The converted block of flats in East Cliff, Bournemouth © Gary Strong
Over many years, some buildings can be adapted to serve a range of different uses – but without a comprehensive overview from a building surveyor, these changes may present a considerable, cumulative fire risk. In the upgrade of a block of converted flats in Bournemouth, a professional had the opportunity to address just such a backlog of safety issues.
In around 1920, a three-storey house was constructed in a pine-tree-lined road in the picturesque East Cliff area of the town. During the 1950s it became a boarding school, with an additional wing being constructed. Subsequently it became a convalescent home, and then holiday flatlets.
In the late 1980s, during the boom in the residential market, it was converted into a total of 18 self-contained leasehold units - studio flats, one-bedroom flats and a single two-bedroom flat. The latter used the roof space, and effectively made the block four storeys high. However, the developer went bankrupt as the market crashed in the late 1980s before the conversion could be fully completed.
As is typical with conversions of residential premises, there were many challenges with the project. The freehold was owned by a few of the leaseholders but not all 18 of them, and the sole director was a lay leaseholder with no knowledge of buildings. It is fair to say, too, that the managing agents were incompetent.
So, over a 20-year period, the building started to deteriorate. Defects such as friable asbestos in the now-redundant communal boiler room were never remedied.
By the late 1990s, there was a considerable backlog of defects. A new leasehold owner of one of the flats – who happened to be a chartered building surveyor – took over as the sole director of the freehold management company, and in time new managing agents were appointed. This heralded a strategic attempt to deal with the backlog of defects, and to ensure the building was structurally safe and sound.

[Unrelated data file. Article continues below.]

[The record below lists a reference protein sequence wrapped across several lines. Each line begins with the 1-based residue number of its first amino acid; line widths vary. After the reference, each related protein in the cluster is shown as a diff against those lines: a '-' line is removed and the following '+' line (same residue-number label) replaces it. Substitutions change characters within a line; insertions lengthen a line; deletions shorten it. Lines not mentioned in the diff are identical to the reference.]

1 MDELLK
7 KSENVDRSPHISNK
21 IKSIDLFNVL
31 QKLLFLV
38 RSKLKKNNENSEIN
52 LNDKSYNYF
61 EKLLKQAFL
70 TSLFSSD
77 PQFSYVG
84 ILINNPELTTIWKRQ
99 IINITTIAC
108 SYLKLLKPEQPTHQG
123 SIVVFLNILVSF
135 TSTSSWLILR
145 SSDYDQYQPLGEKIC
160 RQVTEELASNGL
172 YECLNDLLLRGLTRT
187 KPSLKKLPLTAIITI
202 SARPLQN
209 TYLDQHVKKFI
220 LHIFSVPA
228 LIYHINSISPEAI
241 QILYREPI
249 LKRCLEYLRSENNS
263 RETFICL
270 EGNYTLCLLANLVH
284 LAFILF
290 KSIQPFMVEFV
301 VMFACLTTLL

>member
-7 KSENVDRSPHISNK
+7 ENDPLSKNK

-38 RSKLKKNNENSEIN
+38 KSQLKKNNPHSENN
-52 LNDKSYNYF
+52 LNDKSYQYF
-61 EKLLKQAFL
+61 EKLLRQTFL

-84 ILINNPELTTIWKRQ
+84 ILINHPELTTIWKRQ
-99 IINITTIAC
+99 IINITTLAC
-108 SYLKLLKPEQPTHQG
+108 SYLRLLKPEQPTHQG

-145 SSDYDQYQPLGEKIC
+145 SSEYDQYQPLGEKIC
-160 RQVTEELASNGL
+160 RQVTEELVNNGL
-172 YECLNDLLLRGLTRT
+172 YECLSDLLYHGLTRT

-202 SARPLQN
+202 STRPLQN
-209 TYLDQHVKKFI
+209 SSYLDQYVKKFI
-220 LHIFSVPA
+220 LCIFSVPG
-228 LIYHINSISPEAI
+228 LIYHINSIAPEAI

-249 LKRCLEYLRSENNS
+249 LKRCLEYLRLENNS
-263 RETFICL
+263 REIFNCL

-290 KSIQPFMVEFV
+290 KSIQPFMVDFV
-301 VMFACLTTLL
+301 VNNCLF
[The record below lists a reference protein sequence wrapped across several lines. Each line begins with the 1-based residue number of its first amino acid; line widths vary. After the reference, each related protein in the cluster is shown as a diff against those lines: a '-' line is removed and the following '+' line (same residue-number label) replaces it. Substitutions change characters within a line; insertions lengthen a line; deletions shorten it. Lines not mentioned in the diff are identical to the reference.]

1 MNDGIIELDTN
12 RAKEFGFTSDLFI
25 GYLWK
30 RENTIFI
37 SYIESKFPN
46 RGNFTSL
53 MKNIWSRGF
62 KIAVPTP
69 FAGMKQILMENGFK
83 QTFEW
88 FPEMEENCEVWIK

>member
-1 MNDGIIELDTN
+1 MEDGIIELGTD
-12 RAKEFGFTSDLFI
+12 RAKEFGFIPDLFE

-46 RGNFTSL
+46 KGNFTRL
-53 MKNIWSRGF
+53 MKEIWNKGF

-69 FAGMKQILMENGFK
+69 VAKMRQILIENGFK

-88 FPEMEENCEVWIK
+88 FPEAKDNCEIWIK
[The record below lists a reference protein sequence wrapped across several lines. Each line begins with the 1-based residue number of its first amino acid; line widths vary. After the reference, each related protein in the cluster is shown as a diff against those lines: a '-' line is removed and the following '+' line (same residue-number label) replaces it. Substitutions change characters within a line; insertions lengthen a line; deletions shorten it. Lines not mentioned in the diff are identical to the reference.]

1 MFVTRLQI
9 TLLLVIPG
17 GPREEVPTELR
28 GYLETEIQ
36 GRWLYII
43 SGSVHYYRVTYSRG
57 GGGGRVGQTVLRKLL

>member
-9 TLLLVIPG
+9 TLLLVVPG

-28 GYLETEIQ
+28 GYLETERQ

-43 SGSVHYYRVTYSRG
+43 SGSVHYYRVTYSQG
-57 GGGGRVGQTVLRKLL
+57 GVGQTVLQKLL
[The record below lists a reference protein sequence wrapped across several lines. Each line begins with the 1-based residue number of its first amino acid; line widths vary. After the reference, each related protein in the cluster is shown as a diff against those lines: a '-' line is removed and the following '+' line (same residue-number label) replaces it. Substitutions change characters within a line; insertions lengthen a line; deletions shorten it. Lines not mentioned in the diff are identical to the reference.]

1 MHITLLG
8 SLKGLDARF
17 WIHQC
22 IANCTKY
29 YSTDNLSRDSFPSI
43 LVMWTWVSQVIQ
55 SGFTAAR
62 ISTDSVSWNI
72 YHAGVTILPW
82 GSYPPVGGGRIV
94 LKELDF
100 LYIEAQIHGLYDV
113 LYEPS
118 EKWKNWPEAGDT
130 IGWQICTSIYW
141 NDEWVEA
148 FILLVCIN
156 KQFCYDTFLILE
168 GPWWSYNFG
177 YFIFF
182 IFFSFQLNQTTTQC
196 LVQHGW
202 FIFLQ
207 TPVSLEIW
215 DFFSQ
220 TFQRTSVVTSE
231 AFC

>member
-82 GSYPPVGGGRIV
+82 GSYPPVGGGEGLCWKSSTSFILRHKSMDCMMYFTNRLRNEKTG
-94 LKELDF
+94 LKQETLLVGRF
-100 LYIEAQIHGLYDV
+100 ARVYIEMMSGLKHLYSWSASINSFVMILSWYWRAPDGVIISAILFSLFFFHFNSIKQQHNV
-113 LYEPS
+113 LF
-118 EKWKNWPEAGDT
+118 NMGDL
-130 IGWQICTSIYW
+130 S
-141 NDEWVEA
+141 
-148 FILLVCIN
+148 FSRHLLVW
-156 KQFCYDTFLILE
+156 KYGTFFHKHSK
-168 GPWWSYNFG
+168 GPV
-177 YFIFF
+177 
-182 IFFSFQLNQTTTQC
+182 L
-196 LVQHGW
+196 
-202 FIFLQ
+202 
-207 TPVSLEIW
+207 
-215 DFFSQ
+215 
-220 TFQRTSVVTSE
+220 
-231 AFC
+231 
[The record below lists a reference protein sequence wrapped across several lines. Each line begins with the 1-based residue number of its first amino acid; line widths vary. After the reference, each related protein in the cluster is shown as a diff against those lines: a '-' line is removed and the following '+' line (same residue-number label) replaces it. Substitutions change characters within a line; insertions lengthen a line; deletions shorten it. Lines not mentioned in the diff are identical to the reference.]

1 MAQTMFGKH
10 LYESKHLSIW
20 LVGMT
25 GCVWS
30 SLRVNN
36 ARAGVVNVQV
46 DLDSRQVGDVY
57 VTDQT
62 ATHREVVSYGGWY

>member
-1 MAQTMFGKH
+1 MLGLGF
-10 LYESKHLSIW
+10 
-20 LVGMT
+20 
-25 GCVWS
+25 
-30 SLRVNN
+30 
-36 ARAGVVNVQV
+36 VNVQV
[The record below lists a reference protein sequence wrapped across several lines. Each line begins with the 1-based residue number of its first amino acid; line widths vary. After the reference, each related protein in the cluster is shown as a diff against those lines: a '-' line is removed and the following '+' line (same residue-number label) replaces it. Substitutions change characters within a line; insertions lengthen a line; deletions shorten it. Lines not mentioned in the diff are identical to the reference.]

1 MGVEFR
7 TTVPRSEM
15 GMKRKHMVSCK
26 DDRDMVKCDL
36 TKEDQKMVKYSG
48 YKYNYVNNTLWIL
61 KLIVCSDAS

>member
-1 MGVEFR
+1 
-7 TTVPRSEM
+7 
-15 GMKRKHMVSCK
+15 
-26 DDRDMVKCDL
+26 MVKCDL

The advent of the Regulatory Reform (Fire Safety) Order 2005 meant that the emergency services requested in 2006 that an alarm system be installed in the common parts of the building. A fire risk assessment (FRA) was also required for the first time.
But a later FRA in 2013 identified more improvements that were necessary, such as replacing plain glass above a flat entrance door with Georgian wired glass.
Nevertheless, in the view of the director the concerns over fire-stopping – especially between timber floors and fire safety concerns in the industry post-Grenfell – meant it was necessary to go beyond the minimum requirements in the FRA and make further fire safety improvements.
All in all, the total cost has been a little more than £1,100 per flat – a reasonable amount to improve the fire safety of a block once described as a tinder-box.
No fires have yet tested the improvements, but the leaseholders and the tenants are pleased with the upgraded safety measures. Disappointingly, however, there has been no corresponding reduction in insurance premiums, as insurers never ask questions about this at renewal.
I would be interested to hear from other surveyors on their experiences of going beyond the minimum requirements of an FRA to improve fire safety.
Gary Strong FRICS is RICS global building standards director and chair of the UN-backed International Fire Safety Standards Coalition
Contact Gary: Email
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